Abstract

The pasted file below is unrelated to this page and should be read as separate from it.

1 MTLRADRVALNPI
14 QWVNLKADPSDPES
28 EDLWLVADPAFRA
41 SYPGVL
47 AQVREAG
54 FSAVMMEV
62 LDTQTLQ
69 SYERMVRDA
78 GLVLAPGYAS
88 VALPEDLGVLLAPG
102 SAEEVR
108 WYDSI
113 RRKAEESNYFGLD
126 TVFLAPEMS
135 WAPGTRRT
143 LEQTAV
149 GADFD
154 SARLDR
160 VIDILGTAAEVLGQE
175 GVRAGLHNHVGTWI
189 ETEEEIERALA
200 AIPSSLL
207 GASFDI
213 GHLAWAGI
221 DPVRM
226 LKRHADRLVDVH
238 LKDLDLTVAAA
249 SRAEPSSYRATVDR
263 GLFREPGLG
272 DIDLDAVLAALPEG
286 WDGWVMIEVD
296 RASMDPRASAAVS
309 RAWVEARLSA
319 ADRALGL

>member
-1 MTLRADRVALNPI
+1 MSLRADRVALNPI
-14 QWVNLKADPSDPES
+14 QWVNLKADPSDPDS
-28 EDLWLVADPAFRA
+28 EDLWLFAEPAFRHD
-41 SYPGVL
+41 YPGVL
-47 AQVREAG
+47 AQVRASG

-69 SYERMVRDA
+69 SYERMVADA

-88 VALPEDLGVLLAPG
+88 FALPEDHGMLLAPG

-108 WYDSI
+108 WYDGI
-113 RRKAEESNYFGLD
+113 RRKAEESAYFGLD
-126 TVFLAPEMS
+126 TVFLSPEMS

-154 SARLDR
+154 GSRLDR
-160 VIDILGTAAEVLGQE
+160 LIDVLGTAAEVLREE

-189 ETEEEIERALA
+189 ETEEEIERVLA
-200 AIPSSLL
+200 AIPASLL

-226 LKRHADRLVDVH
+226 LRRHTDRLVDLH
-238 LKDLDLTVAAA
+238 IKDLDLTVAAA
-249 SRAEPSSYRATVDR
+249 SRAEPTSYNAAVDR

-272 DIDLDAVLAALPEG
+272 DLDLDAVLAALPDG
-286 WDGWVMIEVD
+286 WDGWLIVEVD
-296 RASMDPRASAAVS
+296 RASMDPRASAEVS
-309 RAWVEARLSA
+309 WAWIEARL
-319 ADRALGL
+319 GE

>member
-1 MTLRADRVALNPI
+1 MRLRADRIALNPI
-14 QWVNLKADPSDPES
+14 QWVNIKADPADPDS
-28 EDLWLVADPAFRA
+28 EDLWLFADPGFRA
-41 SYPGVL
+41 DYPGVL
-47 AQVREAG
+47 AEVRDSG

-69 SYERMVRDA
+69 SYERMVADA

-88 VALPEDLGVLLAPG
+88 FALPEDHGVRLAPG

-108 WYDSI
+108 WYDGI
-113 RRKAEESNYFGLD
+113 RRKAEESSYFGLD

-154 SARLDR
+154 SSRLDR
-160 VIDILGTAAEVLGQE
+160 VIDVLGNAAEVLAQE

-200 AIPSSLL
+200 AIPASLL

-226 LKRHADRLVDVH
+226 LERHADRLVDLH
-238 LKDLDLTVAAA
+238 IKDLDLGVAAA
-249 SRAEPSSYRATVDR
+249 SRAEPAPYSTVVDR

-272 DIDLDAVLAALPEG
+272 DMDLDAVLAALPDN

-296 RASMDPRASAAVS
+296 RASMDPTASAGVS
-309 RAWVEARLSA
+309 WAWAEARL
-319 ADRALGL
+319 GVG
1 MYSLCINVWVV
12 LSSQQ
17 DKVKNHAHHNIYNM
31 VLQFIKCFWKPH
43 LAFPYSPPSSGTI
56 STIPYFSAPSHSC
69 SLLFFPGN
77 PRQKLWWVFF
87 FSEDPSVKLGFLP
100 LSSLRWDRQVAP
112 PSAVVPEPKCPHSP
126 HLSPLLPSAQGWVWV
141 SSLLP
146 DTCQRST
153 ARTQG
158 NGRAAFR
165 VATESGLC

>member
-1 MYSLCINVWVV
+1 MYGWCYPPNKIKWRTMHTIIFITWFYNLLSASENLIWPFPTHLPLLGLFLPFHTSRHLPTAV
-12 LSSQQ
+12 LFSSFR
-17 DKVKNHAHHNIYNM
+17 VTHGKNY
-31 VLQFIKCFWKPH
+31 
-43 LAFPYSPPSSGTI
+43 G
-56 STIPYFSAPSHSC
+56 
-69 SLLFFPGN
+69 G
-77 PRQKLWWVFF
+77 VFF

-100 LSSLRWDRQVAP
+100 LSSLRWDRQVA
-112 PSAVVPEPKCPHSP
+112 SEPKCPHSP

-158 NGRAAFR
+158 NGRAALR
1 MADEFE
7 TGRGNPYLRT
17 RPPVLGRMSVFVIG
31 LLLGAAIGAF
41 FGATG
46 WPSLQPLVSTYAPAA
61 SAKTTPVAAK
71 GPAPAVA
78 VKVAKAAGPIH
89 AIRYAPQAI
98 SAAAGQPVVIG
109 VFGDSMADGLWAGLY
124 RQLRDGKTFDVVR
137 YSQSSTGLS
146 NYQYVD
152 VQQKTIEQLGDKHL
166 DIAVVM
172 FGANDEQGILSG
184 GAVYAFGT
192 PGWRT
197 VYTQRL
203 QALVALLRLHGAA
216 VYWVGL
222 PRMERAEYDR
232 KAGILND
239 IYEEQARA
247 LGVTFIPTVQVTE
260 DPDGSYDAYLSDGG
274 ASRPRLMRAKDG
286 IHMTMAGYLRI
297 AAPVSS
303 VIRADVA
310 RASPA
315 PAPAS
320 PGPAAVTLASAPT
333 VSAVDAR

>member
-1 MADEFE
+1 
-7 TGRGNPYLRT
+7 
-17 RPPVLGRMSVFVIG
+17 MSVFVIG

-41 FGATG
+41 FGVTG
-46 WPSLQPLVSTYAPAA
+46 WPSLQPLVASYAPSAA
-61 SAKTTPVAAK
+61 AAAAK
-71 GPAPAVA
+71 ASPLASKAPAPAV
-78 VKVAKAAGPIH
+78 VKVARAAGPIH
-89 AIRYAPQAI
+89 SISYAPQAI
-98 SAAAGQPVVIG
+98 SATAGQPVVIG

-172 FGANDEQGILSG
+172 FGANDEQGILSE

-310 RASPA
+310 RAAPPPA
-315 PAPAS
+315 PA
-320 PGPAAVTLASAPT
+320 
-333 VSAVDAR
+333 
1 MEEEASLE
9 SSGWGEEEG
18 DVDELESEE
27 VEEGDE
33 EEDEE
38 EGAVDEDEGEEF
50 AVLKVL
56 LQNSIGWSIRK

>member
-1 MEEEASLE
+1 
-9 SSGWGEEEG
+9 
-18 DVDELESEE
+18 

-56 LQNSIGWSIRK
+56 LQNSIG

This article analyses the legality of Israel’s 2007 airstrike on an alleged Syrian nuclear facility at Al-Kibar—an incident that has been largely overlooked by international lawyers to date. The absence of a threat of imminent attack from Syria means Israel’s military action was not a lawful exercise of anticipatory self-defence. Yet, despite Israel’s clear violation of the prohibition on the use of force there was remarkably little condemnation from other states, suggesting the possibility of growing international support for the doctrine of pre-emptive self-defence. This article argues that the muted international reaction to Israel’s pre-emptive action was the result of political factors, and should not be seen as endorsement of the legality of the airstrike. As such, a lack of opinio juris means the Al-Kibar episode cannot be viewed as extending the scope of the customary international law right of self-defence so as to permit the use of force against non-imminent threats. However, two features of this incident—namely, Israel’s failure to offer any legal justification for its airstrike, and the international community’s apparent lack of concern over legality—are also evident in other recent uses of force in the ‘war on terror’ context. These developments may indicate a shift in state practice involving a downgrading of the role of international law in discussions of the use of force. This may signal a declining perception of the legitimacy of the jus ad bellum, at least in cases involving minor uses of force.

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